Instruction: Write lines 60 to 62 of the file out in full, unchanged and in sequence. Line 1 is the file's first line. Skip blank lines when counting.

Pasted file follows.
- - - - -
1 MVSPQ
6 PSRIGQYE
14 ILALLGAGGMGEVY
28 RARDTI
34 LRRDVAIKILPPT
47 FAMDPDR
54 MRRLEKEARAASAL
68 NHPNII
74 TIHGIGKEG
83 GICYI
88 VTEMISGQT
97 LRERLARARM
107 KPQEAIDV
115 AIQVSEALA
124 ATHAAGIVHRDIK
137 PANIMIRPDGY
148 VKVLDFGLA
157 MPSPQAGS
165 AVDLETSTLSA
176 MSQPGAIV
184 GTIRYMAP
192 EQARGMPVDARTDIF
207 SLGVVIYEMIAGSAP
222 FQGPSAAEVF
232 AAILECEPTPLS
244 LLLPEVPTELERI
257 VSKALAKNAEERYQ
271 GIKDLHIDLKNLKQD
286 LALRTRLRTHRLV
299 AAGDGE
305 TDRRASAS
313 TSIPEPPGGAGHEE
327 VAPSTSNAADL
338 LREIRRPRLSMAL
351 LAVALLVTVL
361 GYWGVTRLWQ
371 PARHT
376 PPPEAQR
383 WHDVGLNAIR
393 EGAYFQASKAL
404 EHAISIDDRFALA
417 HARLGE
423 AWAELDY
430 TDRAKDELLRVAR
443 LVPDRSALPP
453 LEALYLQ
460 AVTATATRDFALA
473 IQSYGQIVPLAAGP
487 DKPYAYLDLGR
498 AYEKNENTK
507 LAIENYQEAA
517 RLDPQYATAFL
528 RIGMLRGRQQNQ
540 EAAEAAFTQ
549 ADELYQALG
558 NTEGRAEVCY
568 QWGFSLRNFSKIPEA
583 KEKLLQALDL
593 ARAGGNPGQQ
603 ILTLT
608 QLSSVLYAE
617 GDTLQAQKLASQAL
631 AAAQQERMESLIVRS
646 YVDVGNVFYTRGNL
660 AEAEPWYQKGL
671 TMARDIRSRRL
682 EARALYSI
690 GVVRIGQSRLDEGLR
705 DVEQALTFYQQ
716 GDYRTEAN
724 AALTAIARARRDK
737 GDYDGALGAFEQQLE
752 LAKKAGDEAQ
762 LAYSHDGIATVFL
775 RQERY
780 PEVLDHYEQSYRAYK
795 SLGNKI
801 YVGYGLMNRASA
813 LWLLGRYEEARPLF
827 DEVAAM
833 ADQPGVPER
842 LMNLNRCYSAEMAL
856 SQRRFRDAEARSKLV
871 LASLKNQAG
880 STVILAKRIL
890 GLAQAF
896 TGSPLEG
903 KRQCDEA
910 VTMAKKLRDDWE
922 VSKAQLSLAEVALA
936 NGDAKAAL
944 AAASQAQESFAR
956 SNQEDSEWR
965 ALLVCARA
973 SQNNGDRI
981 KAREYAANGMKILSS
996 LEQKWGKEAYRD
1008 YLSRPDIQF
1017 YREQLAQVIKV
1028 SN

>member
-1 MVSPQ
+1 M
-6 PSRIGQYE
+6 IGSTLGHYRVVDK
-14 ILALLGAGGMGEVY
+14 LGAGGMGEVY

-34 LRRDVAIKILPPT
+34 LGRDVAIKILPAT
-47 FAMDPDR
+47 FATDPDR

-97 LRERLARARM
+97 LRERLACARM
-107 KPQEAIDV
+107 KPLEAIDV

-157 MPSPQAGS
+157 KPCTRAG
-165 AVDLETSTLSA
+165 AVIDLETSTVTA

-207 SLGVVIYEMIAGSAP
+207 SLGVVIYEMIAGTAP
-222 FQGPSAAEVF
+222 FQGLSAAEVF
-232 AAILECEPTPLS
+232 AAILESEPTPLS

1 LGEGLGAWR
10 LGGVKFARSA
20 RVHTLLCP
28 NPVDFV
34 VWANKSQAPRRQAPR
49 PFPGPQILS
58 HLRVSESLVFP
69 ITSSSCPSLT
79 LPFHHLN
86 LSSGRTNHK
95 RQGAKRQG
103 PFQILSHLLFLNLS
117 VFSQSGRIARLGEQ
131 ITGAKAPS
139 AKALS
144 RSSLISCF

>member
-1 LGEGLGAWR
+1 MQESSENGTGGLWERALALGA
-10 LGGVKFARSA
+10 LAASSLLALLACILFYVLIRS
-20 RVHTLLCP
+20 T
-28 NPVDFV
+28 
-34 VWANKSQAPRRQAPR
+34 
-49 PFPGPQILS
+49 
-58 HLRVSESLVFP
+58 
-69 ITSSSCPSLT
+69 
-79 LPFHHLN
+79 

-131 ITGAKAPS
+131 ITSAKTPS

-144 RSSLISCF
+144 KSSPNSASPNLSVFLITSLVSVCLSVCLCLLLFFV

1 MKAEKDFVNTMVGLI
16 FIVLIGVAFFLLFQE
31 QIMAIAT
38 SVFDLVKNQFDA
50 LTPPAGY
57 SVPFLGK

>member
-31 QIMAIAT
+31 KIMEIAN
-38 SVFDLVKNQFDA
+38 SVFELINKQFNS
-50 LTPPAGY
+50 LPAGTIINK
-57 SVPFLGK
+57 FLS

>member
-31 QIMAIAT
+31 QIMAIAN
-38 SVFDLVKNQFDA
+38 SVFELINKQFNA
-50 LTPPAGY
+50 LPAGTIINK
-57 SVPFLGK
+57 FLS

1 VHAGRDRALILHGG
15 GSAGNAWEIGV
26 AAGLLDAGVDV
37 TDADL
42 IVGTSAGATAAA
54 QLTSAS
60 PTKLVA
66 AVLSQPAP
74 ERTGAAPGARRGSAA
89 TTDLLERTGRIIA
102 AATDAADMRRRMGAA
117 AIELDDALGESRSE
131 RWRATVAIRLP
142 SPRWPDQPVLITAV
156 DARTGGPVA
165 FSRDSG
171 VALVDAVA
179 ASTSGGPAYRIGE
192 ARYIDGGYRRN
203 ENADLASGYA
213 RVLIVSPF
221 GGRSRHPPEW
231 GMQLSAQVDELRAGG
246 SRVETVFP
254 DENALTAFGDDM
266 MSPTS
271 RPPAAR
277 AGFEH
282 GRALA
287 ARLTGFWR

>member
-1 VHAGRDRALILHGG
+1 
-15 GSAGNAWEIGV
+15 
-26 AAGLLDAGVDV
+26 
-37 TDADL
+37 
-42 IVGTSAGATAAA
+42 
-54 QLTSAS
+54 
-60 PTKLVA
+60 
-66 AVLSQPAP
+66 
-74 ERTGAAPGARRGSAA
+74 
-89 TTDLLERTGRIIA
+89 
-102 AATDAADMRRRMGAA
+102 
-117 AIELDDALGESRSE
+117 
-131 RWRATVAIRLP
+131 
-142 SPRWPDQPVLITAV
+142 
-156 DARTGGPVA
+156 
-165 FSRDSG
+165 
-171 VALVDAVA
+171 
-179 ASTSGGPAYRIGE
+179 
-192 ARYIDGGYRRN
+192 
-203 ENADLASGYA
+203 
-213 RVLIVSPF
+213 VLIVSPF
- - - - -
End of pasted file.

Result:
603 ILTLT
608 QLSSVLYAE
617 GDTLQAQKLASQAL